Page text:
# Sheep in wolf's clothing

In the following exhibits we give an advanced or alternative way of thinking about mathematics concepts which are likely to be known in a more familiar form.

Explore these structures and experiment by substituting particular values such as $0, \pm 1$. Can you work out what they represent?

Exhibit A

All pairs of integers such that:

$$(a, b) + (c, d) = (ad+bc, bd)\quad\quad (Na, Nb) \equiv (a, b) \mbox{ for all } N\neq 0$$

Can you find two pairs which add up to give $(0, N)$ or $(0, M)$ for various values of $N$, $M$?

A set of ordered pairs of real numbers which can be added and multiplied such that

$(x_1, y_1) + (x_2, y_2) = (x_1 + x_2, y_1 +y_2)$

$(x_1, y_1)\times (x_2, y_2) = (x_1x_2 -y_1y_2, x_1y_2+y_1x_2)$

Exhibit C

A set defined recursively such that

$+_k(1) = +_1(k)$

$+_k(+_1(n)) = +_1(+_k(n))$

$\times_k(1) = k$

$\times_k(+_1(n)) = +_k(\times_k(n))$

In these rules, $k$ and $n$ are allowed to be any natural numbers

Once you have figured out what these structures represent ask yourself this: Are these good representations? What benefits can you see to such a representation? How might familiar properties from the structures be represented in these ways?

**Exhibit A**

The condition $$(Na, Nb) \equiv (a, b) \mbox{ for all } N\neq 0$$ ought to give it away: $$(a,b) \iff \frac{a}{b}$$ This statement simply says that if the numerator and denominator of a fraction share a common factor, they can be cancelled down.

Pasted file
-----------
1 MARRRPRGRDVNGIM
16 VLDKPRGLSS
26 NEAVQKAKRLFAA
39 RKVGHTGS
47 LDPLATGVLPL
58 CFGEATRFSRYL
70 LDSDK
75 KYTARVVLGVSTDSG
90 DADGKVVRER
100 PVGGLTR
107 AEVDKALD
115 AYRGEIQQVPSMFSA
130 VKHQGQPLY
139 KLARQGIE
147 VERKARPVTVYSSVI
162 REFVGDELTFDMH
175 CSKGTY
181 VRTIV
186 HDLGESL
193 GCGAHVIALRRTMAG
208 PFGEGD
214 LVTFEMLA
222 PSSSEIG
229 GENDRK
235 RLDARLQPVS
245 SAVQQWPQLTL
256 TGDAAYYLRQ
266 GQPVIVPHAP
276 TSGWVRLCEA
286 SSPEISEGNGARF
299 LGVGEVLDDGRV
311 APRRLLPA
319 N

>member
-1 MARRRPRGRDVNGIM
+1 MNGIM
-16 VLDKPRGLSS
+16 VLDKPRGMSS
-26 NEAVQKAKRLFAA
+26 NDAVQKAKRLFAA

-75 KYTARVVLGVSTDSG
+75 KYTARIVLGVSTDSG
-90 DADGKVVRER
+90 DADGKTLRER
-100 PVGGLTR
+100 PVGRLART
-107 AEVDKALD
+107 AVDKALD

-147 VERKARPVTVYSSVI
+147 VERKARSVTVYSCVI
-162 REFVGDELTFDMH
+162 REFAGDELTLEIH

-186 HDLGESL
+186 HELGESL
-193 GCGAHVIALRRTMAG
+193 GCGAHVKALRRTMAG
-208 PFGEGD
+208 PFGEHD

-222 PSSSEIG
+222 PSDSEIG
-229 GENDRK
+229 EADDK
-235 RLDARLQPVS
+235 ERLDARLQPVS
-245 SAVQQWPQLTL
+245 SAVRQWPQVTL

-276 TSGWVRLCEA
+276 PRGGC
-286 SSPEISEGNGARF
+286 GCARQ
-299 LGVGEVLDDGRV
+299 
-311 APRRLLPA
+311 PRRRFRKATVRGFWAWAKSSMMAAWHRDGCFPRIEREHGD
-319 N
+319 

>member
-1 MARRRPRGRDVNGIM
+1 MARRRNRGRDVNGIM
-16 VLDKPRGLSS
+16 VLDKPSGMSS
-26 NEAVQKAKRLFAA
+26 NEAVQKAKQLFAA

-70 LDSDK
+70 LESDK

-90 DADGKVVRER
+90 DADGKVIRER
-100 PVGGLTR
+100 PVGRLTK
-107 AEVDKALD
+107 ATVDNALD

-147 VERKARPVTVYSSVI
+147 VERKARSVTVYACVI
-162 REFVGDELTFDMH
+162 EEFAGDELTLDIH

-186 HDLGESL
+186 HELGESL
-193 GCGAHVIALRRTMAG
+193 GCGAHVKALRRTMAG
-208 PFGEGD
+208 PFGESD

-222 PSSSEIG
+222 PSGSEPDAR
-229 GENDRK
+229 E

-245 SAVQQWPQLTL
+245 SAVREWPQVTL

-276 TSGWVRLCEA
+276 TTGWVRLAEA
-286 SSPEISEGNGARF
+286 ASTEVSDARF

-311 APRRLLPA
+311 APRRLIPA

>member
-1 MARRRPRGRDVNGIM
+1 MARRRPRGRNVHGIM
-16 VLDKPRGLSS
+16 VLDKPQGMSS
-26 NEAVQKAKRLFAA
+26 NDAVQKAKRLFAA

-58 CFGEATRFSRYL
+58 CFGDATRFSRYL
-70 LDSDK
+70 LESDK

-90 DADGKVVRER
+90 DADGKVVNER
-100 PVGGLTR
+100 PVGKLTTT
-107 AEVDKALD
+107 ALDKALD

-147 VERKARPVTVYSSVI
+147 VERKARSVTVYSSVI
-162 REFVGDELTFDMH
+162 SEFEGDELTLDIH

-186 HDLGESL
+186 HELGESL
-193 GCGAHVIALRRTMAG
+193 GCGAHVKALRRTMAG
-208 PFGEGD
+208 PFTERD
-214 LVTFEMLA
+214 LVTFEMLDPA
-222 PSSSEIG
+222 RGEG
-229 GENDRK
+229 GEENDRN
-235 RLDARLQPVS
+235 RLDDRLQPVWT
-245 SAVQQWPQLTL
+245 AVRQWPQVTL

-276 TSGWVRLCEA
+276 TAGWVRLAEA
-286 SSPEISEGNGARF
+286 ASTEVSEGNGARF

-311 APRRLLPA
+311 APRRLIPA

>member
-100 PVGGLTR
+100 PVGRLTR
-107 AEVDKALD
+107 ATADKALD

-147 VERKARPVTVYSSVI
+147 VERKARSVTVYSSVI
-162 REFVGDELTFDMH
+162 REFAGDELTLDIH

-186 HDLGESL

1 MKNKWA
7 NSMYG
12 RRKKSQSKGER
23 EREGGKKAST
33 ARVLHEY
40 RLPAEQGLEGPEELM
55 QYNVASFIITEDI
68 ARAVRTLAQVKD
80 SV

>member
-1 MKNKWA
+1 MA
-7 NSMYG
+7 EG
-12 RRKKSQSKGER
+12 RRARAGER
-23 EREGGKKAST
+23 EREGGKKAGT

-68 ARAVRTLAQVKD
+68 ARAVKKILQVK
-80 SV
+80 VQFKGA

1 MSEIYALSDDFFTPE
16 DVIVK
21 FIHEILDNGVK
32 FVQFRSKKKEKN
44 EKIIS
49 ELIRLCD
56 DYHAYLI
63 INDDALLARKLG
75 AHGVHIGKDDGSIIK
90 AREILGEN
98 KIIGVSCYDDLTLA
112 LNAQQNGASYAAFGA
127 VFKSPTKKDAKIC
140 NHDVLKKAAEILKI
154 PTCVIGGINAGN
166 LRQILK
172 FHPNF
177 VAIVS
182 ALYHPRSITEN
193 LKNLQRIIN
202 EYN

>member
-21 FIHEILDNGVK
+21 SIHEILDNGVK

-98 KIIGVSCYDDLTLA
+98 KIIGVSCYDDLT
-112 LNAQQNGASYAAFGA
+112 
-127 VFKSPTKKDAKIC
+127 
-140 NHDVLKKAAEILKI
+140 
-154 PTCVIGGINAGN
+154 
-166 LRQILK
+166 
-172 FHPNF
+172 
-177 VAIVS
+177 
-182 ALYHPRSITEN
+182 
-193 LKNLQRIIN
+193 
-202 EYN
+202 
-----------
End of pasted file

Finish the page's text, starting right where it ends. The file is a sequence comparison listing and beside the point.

**Exhibit B**

If we represent a complex number a+bi by the ordered pair (a,b), we get the required properties:

$$(a+bi) + (c+di) = (a+c) + (b+d)i \iff (a,b) + (c,d) = (a+c, b+d)$$

$$(a+bi) \times (c+di) = (ac-bd) + (ad+bc)i \iff (a,b) \times (c,d) = (ac-bd, ad+bc)$$

**Exhibit C**

These formally define addition and multiplication over the natural numbers. Can you see how the familiar properties we're used to follow from them?

The first implies $k+1 = 1+k$, i.e. addition is commutative.

The second implies $k+(1+n) = 1+(k+n)$, i.e. addition is associative.

The third implies $k\times 1 = k$, i.e. 1 is the multiplicative identity.

The fourth implies $k\times(1+n) = k+(k\times n)$, that mulitplication is distributative over addition.

This is a rigorous treatment of a very familiar concept. For more information on this subject, you could start by reading this Wikipedia article.